Tuesday, August 13, 2013

No more big TV recommendations, thanks. I'm full

Yes, I know Breaking Bad's really good. Yes, I know Deadwood is as well. As are Broadchurch, Top of The Lake, The Americans, Arrested Development and another half-dozen longform TV series I've never watched. You can't watch one episode of programmes like these so I don't watch any at all.

Society hasn't caught up with the fact that there is now more great telly than there is life. The traditional process of word of mouth recommendation, in which people at parties get that shiny look in their eyes and then say "you must watch" so-and-so, doesn't take into account the fact that these days programmes like the above demand almost as much of your time as a fat novel.

Furthermore, in order to find the brainspace for a new one you have to stop watching an old one. Which, since they seem to go on for ever, is not possible. So, I'm not saying I don't believe you. I'm just saying that I'm full, thanks.


  1. David, I feel much the same way. In this new golden era of television, which coincides with the decline of great storytelling in cinema, we are now spoiled for choice. Indeed, taking on a new show is a substantial time commitment. Given how precious one's time is, I now elect to winnow my choices down to the television shows that truly qualify as masterpieces of the medium - shows that not only entertain but, like all great art, are richly thematic and have something important to say that make us assess our world and what it means to be human in a fresh way.

    "The Wire," which you've surely seen, ticks all those boxes. And "Breaking Bad" does, too. Of all the shows that people recommend to you, "Breaking Bad" is the one that will enrich your life - even as the black humor makes you laugh one minute and the suspense makes you dig your fingernails into the sofa the next. You may be full, but try find some room ro consume this rich dessert!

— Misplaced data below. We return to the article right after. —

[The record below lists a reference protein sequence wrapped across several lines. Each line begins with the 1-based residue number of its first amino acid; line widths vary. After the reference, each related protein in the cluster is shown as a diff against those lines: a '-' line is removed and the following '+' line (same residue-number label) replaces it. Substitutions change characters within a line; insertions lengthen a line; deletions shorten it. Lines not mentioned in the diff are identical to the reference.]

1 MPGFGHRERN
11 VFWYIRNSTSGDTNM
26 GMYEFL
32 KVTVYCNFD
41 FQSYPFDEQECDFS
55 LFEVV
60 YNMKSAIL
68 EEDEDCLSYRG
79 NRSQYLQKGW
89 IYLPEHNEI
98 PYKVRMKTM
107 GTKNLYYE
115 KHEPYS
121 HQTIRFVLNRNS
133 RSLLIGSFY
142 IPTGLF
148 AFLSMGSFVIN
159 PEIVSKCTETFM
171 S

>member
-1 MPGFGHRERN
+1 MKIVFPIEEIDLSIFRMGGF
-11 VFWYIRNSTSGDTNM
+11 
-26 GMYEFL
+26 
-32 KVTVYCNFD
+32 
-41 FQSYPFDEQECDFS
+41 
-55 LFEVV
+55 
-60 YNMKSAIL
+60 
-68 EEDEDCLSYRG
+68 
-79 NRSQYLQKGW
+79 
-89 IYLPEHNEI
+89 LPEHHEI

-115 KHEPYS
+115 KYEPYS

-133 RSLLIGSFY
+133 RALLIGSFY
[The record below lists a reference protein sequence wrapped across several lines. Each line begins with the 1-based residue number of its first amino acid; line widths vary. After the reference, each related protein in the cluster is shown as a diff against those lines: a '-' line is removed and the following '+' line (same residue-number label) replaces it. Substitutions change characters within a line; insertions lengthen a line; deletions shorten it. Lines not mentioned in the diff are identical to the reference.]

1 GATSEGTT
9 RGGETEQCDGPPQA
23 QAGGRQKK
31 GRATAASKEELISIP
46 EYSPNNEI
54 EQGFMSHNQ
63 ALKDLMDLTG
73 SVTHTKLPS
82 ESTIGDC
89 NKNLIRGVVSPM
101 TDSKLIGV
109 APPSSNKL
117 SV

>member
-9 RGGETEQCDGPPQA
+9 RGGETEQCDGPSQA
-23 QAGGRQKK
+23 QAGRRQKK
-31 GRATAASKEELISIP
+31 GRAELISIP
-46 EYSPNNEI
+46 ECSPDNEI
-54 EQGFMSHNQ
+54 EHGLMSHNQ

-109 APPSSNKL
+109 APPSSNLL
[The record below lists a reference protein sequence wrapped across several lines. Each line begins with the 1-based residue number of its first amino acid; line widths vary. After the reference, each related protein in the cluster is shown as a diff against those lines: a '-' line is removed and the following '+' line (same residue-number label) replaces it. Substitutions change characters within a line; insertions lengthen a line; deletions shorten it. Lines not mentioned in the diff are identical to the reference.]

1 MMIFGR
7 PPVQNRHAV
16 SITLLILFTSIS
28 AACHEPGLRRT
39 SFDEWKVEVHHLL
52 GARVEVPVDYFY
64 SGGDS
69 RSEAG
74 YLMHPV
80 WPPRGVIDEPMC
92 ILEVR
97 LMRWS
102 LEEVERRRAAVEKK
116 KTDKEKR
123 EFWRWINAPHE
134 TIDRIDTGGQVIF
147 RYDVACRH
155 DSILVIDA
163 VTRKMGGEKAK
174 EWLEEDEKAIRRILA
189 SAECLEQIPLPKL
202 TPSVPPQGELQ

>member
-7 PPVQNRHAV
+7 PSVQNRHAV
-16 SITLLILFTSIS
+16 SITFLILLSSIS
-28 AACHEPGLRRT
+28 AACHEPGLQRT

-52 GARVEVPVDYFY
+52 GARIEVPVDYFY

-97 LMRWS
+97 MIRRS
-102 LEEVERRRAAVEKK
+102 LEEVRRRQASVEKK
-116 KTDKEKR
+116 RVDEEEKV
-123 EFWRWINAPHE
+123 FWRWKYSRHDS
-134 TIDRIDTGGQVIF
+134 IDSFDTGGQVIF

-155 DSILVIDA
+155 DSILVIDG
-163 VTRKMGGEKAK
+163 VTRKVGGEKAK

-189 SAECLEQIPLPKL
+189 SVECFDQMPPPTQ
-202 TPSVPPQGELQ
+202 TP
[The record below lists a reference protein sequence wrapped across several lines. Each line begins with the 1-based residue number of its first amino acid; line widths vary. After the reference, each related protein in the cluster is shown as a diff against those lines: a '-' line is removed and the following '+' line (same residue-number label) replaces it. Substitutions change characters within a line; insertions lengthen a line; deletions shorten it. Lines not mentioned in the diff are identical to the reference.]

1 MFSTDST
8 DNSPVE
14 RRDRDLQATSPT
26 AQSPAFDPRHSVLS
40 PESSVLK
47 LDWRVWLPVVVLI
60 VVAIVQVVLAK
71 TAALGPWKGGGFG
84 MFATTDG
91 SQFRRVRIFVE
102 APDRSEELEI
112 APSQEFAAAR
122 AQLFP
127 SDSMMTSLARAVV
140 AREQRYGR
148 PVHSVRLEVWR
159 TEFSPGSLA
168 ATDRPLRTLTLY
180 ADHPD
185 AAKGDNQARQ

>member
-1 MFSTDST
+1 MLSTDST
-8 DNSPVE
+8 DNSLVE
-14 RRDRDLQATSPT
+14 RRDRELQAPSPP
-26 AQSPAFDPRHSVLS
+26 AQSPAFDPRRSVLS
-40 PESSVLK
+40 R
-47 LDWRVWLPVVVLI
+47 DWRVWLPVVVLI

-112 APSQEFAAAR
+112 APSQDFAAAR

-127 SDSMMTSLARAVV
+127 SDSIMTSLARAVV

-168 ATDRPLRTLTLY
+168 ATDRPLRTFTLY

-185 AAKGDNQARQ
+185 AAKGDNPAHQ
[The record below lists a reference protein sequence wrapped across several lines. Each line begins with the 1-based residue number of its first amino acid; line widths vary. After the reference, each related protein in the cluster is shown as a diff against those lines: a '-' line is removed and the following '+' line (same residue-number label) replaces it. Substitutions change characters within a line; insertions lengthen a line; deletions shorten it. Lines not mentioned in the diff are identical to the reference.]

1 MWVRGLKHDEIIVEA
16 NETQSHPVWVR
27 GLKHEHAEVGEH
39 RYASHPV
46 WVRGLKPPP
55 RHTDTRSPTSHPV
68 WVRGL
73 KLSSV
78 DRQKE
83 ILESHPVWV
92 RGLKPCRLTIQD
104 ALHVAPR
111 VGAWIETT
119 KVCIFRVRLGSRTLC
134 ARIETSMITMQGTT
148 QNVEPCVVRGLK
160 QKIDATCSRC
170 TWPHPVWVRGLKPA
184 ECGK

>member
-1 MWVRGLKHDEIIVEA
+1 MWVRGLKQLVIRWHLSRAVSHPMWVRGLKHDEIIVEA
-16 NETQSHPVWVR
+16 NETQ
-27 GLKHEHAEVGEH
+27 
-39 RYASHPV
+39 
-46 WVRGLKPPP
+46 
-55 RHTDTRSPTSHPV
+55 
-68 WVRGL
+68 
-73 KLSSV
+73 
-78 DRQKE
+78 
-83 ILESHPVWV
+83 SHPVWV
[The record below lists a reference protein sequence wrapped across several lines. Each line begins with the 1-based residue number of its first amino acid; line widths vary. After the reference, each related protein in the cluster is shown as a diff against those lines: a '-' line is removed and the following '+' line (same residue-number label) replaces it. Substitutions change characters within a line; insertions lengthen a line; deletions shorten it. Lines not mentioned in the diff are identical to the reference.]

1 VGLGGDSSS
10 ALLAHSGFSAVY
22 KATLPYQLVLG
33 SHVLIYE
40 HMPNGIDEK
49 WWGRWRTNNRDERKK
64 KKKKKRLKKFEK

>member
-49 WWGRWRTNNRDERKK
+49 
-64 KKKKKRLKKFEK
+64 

2. P.S. One way to determine which TV series are worth the time commitment: wait for the cream to rise to the top. The very best shows, like "The Wire" and "Game of Thrones," are the ones that viewers and critics will eventually alight on by common consensus and recommendation in the long term. The others, initially hyped, will fall to the wayside after a while - the clamor will abate somewhat.

    "Breaking Bad," a show that started with a tiny audience, much like "The Wire" in its initial seasons, has now reached that tipping point where consistent word of mouth has boosted its audience and made it something of a cultural phenomenon. People are talking about the show in the workplace and on social media because it is as thematically rich and meaningful as any great literary novel. And as tightly constructed, too - the profound story arc of BB's characters has been perfectly calibrated over the course of its lifetime, now in its fifth and final season.

    Another rule of thumb: Avoid open-ended series that wander aimlessly for seasons on end, no end point in sight. They'll waste your precious time. Shows such as "Lost" and "Battlestar Galactica" and "Mad Men" and "Entourage" started off great, but it became apparent that they were making up their stories as they went along. When the writers are just laying down pieces of track as they go along, no destination in mind, it soon leads to inconsistencies in the way the characters act. And it won't end well.

    Final thought: Given the dismal state of cinema those days, where story has been sacrificed for CGI dazzle and bigger explosions, why waste hours watching unsatisfactory Hollywood fare when you could invest the same quantity of time tucking into a great television series? Put your money into Vince Galligan's pocket rather than Jerry Bruckheimer's bulging bank vault.

  3. Yes, me too. Most likely I will be deleting from the hard drive all episodes of "Top of the lake", unwatched, sometime in October.

    We are still catching up with the brilliant "Getting On" from last year, which is viable because only six episodes of 30 mins each.

  4. Interesting observations as ever, David. Fortunately, I don't live in the UK or USA, so I rarely even get to hear about all these great series I'm missing.

    "...these days programmes like the above demand almost as much of your time as a fat novel."

    Yes, books! Knowing that I'll go to the grave without having read even one percent of all the novels on my to-read list depresses me far more than the realisation that I'll never watch a single episode of The Wire.